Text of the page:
Skinfolk: A Memoir (Hardcover)
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A haunting, poignant story of growing up in a mixed-race family in 1970s New Jersey, in the tradition of The Color of Water.
Race is made, not born. It can materialize with a thunderous suddenness. It can happen to you in moments that will be cauterized into memory as if into flesh.
Could a picturesque white house with a picket fence save the world? What if it was filled with children drawn together from around the globe? And what if, within the yard, the lines of kin and skin, of family and race, were deliberately knotted and twisted? In 1970, a wild-eyed dreamer, Bob Guterl, believed it could.
Bob was determined to solve, in one stroke, the problems of overpopulation and racism. The charming, larger-than-life lawyer and his brilliant wife, Sheryl, a former homecoming queen, launched a radical experiment to raise their two biological sons alongside four children adopted from Korea, Vietnam, and the South Bronx—the so-called war zones of the American century. They moved to rural New Jersey with dreams of creating what Bob described as a new Noah’s ark, filled with “two of every race.”
While the venture made for a great photograph, with the proverbial “casseroles and potato chips out for everyone,” the Brady Brunch façade began to crack once reality seeped into the yard, adding undue complexity to the ordinary drama of a big family. Neighbors began to stare. Vacations went wrong. Joy and laughter commingled with discomfort and alienation. Familial bonds inevitably buckled. In the end, this picture-perfect family was no longer, and memories of the idyllic undertaking were marred by tragedy.
In lyrical yet wrenching prose, Matthew Pratt Guterl, one of the children, narrates a family saga of astonishing originality, in which even the best intentions would prove woefully inadequate. He takes us inside the clapboard house where Bob and Sheryl raised their makeshift brood in a nation riven then as now by virulent racism and xenophobia. Chronicling both the humor and pathos of this experiment, he “opens a door to our dreams of what the idea of family might make possible.”
In the tradition of James McBride’s The Color of Water, Skinfolk exposes the joys and constraints of love, blood, and belonging, and the persistent river of racial violence in America, past and present.
About the Author
Matthew Pratt Guterl is professor of Africana studies and American studies at Brown University. He is the award-winning author of four books, including Josephine Baker and the Rainbow Tribe. He lives in Providence, Rhode Island.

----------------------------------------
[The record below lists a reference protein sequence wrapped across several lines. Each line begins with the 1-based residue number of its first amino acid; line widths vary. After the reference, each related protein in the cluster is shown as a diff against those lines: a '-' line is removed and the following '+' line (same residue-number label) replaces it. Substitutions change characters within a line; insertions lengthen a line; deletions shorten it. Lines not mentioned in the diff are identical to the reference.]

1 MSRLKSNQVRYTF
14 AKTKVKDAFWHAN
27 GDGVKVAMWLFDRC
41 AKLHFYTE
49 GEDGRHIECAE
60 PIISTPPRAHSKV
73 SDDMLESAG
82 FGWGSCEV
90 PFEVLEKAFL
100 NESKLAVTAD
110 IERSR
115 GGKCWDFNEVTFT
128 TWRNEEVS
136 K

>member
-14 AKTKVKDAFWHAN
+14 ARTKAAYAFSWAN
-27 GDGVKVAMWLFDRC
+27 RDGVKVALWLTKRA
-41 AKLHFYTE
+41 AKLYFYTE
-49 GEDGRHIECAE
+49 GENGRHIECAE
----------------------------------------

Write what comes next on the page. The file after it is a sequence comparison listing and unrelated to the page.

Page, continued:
Transracial adoption will never empower adoptees of color or our white family members to sidestep the realities of privilege, bias, and racism; as Skinfolk shows, we will meet and experience these things in the most intimate of ways, within the microcosm of our own family. Reading Anna’s challenge to her brother, one that may have been decades in the making, I knew where all my natural sympathy as an adoptee lay. My response to Guterl’s description of his agonizing confusion and self-doubt, which kept him awake for hours that night, took me by surprise. It made me catch my breath and wish that I could see or speak to my adoptive parents, both of whom are now gone, and simply feel close to them again. I know what it is to confront a painful and unwanted distance between you and those you love; to want to believe, if only for a moment, that your will alone can bridge it.
— Nicole Chung - The Atlantic
Ambitious, intellectually searching... Guterl doesn’t spare himself when describing the inescapability of racial harm.... [His] strengths as a writer show in his unflinching analysis of this and other racially complicated scenes.
— Chloé Cooper Jones - New York Times
[Guterl] writes poignantly about his upbringing, particularly as the family and his siblings battled xenophobia and racism.
— New York Times Book Review, “14 Books Coming in March”
Guterl, professor of Africana studies and American studies at Brown University and author of Seeing Race in America, fashions a moving, elegant memoir of his childhood within the 'idealized experiment' of multiracialism . . . An earnestly felt, beautifully wrought story of an American family in all its complexity.
— Kirkus Reviews, starred review
With precision and unwavering care, Guterl explores the ethics involved in his parents’ endeavor and confronts the consequences of even the best intentions. The result is an eye-opening, instructional, and necessary take on race in America.
— Publishers Weekly
Guterl focuses much of the story on himself and his closest siblings, Bear and Bug, and on the realities of growing up in a big family. But he is clear-eyed about his privilege, even within his family, and about his parents who, with the best of intentions, have the whiff of white saviors.
— Kathy Sexton - Booklist